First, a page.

Menstrual Leave Awakening to the New Dawn

  • Sakshi Kanodia and Bhanu Srivastava
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  • Sakshi Kanodia

    Alumni, Amity Law School, Amity University, Haryana, India

  • Bhanu Srivastava

    Alumni, Dr. Ram Manohar Lohia National Law University, Lucknow, India

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Throughout the world, the role of working women has altered drastically due to social demands and economic circumstances. This has also contributed to working women undergoing immense pressure to develop a career as vigorous and holistic as their male counterparts while retaining active involvement in personal life as well. However, managing menstruation at the workplace is one of the most overlooked issues that call for immediate attention and support, as it hinders the performance and efficiency of women at the workplace. In India, menstruation is still considered to be something dirty or impure due to antiquated beliefs and traditions, and the word menstruation is met with raised eyebrows and repugnance. The initiative of menstruation leave policy would be a helping hand towards women who suffer from extremely painful and uncomfortable menstruation and need a day or two off to rest at home and return back to work with a fresh mind to contribute to the productivity of the organization. Menstruation Benefits Bill, 2017 has been tabled in the Parliament that seeks to provide working women in both private and public sectors paid menstrual leave of two days every month in addition to the sick leaves. However, not acknowledging the core stigma, gender discrimination, sexist beliefs, or menstruation leave could invite adverse impacts on women. It would not be easy to implement Menstruation Benefit Bill, but it is a much-needed shift in the right direction. The paper discusses the significance of menstrual leave and analyses the merits and demerits of implementing the Bill in India. The paper further reflects upon other initiatives that challenge menstruation stigma and subsequently concludes with suggestions.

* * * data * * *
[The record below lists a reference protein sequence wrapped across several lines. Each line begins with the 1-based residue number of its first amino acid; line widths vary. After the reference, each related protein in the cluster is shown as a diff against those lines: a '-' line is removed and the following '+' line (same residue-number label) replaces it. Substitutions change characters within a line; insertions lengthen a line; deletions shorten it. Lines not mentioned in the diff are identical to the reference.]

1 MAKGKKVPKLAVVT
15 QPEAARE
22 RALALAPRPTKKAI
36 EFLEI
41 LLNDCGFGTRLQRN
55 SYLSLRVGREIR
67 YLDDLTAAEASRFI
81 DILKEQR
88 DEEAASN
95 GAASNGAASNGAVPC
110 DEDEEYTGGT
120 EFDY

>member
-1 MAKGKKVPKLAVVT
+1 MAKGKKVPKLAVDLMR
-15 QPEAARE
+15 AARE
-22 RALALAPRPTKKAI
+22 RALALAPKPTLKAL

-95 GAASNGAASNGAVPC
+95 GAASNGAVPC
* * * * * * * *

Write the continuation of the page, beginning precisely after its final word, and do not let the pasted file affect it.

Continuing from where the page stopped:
Research Paper


International Journal of Law Management and Humanities, Volume 4, Issue 4, Page 4122 - 4129


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